By Daniel B.
This class has done more for me as an engineering student interested in social change, specifically through entrepreneurship, in all of my collegiate experience at this university. Normally you only get as much out of a class as you put in, but in this case your yield is far higher than what you put in.
What did the most for me were the Monday lectures held by guest speakers. Professor Kim showed us some of the great changes barreling toward us as we rise up to meet the future from events resulting from engineering changes and otherwise. Robotics are going to change the world, for better or worse is up to us still though. This lecture connected to others to follow such as the one on ethics and the economic impacts advanced autonomous systems have on the economy and job markets. This has the potential to widen a wage gap in the economy that may prove rather troublesome if handled poorly. Dealing with this change itself can be an act of philanthropy as we would be preventing this gap from pushing more workers toward joblessness, homelessness, and poverty.
It has also been made clear that we as engineering students have the responsibility to operate and design sustainably. That is to design for today and tomorrow without compromising the ability of future generations to do the same in their time. We can improve efficiency of machines and devices, eliminate waste, and reduce the size of our heavy footprints carbon and otherwise.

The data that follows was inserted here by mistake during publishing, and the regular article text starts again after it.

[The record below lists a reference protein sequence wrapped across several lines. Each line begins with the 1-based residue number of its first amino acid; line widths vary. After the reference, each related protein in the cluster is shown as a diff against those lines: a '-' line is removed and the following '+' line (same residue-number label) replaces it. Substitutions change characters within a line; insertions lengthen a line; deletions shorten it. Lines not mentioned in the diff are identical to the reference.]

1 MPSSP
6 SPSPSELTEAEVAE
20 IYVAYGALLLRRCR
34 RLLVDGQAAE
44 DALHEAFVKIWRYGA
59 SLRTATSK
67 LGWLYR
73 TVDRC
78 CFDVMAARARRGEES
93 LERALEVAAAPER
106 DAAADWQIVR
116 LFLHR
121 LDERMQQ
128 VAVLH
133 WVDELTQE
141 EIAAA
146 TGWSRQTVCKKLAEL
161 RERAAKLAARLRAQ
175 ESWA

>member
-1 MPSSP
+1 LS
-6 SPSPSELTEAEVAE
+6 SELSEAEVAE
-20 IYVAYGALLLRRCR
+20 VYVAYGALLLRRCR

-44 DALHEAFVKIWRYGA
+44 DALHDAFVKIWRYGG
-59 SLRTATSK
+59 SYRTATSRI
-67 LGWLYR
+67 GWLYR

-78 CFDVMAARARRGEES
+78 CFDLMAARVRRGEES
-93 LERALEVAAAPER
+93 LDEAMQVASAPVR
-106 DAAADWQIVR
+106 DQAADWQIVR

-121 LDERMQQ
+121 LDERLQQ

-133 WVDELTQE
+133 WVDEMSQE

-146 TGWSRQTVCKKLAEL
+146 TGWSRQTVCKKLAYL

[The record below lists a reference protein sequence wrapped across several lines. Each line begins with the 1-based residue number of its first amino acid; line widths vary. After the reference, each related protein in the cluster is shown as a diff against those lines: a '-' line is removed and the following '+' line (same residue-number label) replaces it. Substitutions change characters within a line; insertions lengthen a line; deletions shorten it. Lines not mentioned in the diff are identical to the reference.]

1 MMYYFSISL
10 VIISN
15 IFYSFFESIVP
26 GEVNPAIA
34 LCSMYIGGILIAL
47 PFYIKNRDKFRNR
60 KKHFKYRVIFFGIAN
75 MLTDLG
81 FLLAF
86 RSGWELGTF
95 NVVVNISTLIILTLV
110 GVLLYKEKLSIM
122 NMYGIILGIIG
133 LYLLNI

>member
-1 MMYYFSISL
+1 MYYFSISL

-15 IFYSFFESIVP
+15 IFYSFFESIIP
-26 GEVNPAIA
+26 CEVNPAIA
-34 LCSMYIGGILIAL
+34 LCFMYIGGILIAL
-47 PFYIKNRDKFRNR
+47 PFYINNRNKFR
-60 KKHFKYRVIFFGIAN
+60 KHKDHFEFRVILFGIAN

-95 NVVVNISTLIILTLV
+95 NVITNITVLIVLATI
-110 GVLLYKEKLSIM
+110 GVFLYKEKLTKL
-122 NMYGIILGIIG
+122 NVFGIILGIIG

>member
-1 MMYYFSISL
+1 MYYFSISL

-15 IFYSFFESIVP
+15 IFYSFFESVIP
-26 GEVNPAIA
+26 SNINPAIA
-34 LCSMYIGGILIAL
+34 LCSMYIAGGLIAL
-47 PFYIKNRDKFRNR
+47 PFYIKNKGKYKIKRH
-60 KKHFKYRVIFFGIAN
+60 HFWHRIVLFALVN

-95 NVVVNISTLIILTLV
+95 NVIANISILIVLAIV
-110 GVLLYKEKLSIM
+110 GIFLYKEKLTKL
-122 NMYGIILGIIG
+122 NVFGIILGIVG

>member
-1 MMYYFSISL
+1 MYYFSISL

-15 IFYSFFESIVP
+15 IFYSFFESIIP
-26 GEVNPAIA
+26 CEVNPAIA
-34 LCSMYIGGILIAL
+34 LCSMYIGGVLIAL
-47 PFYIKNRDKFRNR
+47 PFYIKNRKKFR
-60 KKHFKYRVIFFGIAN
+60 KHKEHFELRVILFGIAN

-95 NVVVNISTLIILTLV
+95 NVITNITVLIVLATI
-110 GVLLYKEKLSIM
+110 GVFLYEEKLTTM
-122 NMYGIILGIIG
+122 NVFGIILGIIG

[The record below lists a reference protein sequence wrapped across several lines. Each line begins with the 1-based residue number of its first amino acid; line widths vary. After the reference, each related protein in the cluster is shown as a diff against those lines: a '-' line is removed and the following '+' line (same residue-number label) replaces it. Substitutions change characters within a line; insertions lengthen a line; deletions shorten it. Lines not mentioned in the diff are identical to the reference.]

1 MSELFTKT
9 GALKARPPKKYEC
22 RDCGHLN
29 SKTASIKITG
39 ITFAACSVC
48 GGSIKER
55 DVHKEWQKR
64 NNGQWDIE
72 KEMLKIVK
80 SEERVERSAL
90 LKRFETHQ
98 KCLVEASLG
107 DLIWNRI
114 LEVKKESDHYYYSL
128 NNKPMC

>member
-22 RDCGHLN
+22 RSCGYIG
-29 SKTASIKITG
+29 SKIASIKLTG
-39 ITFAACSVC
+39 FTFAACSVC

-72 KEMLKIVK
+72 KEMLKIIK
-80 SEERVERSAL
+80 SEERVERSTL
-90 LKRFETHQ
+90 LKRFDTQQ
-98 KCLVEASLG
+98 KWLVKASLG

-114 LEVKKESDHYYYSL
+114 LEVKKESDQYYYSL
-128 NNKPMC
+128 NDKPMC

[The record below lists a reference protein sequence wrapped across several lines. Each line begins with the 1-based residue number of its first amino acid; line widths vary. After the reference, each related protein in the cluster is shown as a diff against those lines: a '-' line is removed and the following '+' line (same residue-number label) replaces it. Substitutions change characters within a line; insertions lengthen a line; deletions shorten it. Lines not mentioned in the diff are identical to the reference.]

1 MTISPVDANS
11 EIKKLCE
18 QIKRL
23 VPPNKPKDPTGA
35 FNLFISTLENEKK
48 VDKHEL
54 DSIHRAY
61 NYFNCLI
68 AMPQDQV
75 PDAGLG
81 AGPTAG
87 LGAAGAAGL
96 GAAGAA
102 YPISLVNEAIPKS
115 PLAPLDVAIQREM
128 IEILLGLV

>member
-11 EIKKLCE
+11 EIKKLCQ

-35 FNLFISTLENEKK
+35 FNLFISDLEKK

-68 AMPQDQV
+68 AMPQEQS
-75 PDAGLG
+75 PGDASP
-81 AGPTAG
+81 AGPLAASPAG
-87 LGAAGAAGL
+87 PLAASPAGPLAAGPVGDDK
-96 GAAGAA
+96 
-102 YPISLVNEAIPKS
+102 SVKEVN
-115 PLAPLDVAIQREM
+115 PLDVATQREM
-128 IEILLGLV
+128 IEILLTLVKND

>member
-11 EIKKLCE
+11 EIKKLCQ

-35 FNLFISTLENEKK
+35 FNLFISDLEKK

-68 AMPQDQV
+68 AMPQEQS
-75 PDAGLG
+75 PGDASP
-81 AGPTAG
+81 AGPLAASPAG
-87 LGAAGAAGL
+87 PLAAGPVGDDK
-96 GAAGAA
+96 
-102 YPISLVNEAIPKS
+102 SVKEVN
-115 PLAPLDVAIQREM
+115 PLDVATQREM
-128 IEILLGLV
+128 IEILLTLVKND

Of course, fields full of engineering in many cases yield profitable fruits. Engineers and engineering companies rake in income sometimes many standard deviations above the average for any given society. We may have the opportunity to directly support a cause with the money we as individuals or organizations earn. With this money, we must be careful to whom we give it to. Every person and group is looking for additional financial support to grow or sustain themselves today. A lesson well learned from the first few weeks of class is that it is a real concern that we do not cause any harm with the funds we appropriate. We do not want to make a bad situation worse by feeding the weeds, but rather want to see only good seeds grow. This makes the decision of who to benefit very challenging, as we learned from personally navigating the grantmaking process.
We found ourselves having to ask questions we did not imagine before of the organizations that responded to our request for proposals when the time came. With well over a dozen organizations, we had to probe and judge whether they were truly in line with our cause. Do they act sustainably? Do they really do what they say? How big is their impact on society? Do they serve fairly? Are they passionate about their work? Can we trust them to truly make good use of the funds we may endow upon them? Every one of them wants to answer yes to all of the above, so it came upon us to investigate over phone and in person. This hands on experience was very valuable as we learned to notice what we found important to our decision making process, and made it easier to visualize who and what would benefit from us. All of the aforementioned work, and lessons learned will certainly stick with me as I continue on to become a socially minded engineer and entrepreneur for the future.